‘Girls’ Season Finale: Get a Damn Letter Opener, Hannah
Rembert Browne is a 26-year-old Grantland staff writer living in New York City. Emily Yoshida is a 28-year-old Grantland editor living in Los Angeles. With their combined millennial thought-leader Gen Y/Project X coastal powers, they have watched the entire third season of the HBO series Girls and emailed each other about it.
Rembert Browne: Hey, Emily, you’re from Iowa. How do you feel about Hannah headed to perhaps your state’s most prestigious beacon of academia, the Iowa Writers’ Workshop? Does that make you happy? Is this the thing that will finally bring the two of you closer? Excited on your opinions about this, and many others, seeing as this is our final exchange.
Don’t hold back. Because we’re not doing this for Season 4. Because we’re going to be in Season 4. So get it all out now.
Emily Yoshida: As we speak, I am wiping the Internet of every bad thing I have ever said about Girls, so as to have a better chance of getting that sweet Iowa City lifestyle consultant position in Season 4. I’ve already got a backlog of potential plot points ready to go: Hannah gets a job at Prairie Lights and harasses visiting author Joyce Carol Oates into reading a novella about picking the dead skin off the soles of her feet (guest star potential!). Hannah discovers to her disappointment that using nudity for shock value is already totally played out at No Shame Theater. Hannah contracts hepatitis after trying to swim in the Iowa River.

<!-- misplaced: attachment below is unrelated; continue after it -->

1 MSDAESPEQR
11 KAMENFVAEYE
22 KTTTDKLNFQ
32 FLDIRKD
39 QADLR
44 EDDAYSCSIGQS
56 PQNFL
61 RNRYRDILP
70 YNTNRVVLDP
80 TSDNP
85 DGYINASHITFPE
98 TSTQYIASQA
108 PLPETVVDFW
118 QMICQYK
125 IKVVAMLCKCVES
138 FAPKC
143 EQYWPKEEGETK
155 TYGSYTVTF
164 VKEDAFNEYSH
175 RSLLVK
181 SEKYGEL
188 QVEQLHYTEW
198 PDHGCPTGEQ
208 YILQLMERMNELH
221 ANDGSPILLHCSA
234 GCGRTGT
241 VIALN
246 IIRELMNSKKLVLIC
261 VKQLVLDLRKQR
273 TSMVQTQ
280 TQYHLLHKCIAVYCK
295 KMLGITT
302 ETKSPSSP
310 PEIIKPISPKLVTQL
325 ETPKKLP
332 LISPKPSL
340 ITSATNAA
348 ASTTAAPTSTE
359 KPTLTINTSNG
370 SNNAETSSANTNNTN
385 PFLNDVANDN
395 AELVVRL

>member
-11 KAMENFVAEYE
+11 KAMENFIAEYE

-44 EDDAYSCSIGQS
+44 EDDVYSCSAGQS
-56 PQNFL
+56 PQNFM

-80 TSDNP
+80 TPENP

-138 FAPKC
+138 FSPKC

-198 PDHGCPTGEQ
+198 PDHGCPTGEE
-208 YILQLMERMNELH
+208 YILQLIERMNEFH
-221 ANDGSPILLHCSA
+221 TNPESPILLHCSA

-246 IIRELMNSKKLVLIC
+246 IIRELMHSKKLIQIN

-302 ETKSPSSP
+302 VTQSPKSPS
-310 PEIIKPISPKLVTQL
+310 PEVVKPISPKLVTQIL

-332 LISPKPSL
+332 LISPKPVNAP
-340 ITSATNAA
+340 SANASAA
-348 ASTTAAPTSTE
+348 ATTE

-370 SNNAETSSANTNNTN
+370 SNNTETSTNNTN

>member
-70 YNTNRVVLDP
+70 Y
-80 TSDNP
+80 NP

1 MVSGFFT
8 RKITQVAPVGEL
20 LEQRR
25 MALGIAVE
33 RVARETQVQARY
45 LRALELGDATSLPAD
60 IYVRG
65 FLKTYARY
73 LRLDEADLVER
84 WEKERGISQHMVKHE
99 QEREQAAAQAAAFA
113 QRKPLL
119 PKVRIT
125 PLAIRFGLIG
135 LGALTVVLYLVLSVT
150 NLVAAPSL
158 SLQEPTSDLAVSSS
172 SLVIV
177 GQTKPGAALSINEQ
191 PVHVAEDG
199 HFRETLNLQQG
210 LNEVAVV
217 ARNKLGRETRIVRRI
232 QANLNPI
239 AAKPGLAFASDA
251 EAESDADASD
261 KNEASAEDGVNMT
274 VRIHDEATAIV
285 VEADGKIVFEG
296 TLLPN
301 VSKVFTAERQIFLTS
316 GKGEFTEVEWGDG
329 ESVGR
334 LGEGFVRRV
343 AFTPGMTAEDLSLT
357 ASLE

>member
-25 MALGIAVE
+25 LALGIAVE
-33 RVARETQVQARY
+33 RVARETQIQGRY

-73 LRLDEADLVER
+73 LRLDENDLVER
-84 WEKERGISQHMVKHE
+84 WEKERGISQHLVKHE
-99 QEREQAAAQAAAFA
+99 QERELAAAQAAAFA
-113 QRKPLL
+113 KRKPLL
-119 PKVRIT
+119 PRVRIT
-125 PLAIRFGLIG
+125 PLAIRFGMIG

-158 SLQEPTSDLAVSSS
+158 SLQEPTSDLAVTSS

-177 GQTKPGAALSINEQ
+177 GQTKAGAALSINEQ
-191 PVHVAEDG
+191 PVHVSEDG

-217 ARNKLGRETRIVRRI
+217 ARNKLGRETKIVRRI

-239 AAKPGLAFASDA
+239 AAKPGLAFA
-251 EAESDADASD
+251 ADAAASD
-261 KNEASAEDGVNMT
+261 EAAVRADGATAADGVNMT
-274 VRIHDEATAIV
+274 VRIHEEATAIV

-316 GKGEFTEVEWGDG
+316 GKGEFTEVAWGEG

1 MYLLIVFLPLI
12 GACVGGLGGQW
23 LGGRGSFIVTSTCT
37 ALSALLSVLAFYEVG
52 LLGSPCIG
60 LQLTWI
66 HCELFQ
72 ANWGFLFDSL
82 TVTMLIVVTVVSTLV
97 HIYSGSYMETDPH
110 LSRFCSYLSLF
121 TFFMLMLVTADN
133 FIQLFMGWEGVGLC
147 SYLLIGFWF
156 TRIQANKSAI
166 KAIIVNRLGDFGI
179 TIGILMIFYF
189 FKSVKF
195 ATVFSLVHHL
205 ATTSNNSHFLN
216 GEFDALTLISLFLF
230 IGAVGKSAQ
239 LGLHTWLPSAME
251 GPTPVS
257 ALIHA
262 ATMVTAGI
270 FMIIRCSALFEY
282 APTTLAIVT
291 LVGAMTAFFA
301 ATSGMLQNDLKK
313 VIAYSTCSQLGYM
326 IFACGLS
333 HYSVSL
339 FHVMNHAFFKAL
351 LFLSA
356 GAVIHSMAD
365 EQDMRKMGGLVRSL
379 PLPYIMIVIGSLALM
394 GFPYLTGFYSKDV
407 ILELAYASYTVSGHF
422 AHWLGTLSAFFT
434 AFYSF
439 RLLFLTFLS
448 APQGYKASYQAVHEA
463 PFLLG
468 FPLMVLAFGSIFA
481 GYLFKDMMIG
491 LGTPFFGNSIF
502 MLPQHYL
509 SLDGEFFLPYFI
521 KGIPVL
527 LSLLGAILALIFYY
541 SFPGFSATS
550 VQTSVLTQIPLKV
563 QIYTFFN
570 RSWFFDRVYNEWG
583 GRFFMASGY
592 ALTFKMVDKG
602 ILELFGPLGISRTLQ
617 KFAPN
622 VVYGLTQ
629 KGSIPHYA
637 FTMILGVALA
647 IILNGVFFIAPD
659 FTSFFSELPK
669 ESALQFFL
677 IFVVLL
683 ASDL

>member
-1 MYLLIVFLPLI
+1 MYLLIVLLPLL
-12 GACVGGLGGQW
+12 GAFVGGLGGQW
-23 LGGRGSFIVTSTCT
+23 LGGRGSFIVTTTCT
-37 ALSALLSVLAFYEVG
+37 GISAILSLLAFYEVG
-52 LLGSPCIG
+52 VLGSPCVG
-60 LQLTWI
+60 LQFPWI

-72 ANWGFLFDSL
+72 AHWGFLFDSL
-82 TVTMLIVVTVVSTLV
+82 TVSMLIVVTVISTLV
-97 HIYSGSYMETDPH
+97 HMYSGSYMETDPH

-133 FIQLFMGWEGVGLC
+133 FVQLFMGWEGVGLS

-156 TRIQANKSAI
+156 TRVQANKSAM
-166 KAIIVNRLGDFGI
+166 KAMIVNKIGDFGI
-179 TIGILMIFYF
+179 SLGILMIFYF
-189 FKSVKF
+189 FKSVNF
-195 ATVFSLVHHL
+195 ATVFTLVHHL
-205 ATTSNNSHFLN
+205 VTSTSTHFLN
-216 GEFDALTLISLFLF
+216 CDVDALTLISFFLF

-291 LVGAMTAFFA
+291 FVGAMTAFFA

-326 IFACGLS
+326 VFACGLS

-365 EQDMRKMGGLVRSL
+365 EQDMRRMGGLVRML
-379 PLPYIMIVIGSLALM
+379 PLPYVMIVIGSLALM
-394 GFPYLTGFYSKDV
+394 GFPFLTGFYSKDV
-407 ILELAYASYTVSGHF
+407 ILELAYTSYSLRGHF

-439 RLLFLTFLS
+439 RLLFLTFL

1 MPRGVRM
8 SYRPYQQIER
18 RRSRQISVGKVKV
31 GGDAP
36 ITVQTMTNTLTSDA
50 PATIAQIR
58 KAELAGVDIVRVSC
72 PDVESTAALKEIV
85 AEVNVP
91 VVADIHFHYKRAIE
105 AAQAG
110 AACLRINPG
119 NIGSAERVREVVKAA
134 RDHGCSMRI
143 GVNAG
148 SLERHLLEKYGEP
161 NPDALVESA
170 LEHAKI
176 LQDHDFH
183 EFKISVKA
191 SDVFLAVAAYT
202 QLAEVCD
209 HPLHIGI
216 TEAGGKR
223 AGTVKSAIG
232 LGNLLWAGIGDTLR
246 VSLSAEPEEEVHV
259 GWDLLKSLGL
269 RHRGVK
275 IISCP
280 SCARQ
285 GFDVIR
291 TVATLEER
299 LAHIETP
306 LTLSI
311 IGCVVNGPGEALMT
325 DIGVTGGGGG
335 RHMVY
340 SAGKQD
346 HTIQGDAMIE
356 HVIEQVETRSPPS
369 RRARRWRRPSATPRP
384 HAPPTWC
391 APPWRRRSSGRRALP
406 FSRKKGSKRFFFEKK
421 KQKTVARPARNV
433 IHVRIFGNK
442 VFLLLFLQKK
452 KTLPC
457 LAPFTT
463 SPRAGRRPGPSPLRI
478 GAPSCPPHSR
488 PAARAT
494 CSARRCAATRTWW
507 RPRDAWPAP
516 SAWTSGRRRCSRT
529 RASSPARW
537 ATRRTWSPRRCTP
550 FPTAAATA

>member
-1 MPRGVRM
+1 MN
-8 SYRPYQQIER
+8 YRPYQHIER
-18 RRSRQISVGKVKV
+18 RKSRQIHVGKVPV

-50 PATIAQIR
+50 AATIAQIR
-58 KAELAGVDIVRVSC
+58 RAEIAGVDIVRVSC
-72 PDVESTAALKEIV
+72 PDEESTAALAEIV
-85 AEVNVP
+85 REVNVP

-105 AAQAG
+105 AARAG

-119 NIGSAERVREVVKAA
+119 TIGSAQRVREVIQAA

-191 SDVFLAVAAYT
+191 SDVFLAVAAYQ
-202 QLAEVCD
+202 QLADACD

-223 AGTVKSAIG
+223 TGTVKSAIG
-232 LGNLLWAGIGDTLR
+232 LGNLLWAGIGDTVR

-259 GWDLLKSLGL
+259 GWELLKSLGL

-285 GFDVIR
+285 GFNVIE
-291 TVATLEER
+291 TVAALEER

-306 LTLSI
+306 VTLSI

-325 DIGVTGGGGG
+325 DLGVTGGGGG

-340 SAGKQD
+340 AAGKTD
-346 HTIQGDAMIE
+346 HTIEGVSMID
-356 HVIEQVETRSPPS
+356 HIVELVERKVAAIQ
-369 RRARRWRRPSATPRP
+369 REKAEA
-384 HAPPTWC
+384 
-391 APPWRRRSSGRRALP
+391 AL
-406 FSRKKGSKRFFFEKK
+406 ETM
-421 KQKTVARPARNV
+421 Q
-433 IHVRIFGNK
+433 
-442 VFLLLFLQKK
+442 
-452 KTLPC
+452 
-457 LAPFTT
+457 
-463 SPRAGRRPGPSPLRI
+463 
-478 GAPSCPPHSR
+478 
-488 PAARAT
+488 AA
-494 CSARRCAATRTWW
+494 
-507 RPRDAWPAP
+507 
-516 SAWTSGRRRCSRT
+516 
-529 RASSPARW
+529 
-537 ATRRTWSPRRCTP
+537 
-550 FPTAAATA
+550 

Honestly, big ups to Hannah Horvath for sneaking in an entire grad school application process in between her six-figure job at the pun factory and fights with her boyfriend and Hamptons getaways. She had a lot on her plate; that’s commitment! Acceptance into the most respected writing program in America doesn’t just fall into your lap, you know.
I’ve got more IC plot points, though. Let me know if you want them or if I should just start a novelty Twitter account for them.
Browne: Let’s come back to IC. Later. Because I need to bring this up before I forget:
NO ONE RIPS AN IMPORTANT PIECE OF MAIL IN HALF.
Did you see that? What was that? You can’t get into the Iowa Writers’ Workshop and rip an envelope in half. I think that’s impossible. I really do. Easily the least realistic part of the episode; maybe the entire season.
But that’s just a small piece of the finale. Because there’s a lot. There’s Jessa begrudgingly aiding in a woman’s easy passing. Want to go there? Adam’s play? We could take it there? Or we could talk about how the last thing we see in this season is this:
Or we could just list our top five Marnie moments from just this episode. Want to do that? Let’s do that. Here are my five.
5. Marnie hiding behind a fence as Desi and Clementine fight, because she’s terrible.
4. Marnie spitting game via James Taylor guitar pick, because who needs Tinder when you have a James Taylor guitar pick.
3. Marnie comforting Shoshanna by telling her she’d been sleeping with Ray, and then getting attacked.
2. Marnie ruining a relationship and then smiling in the theater after kissing Desi, because Marnie rules.
1. Clementine telling Marnie, “Nice dress,” after owning her entire life.
There was no way to predict Marnie would become a comic-book villain by the end of the season, but she did it. Shout-out to Allison Williams. I’m impressed.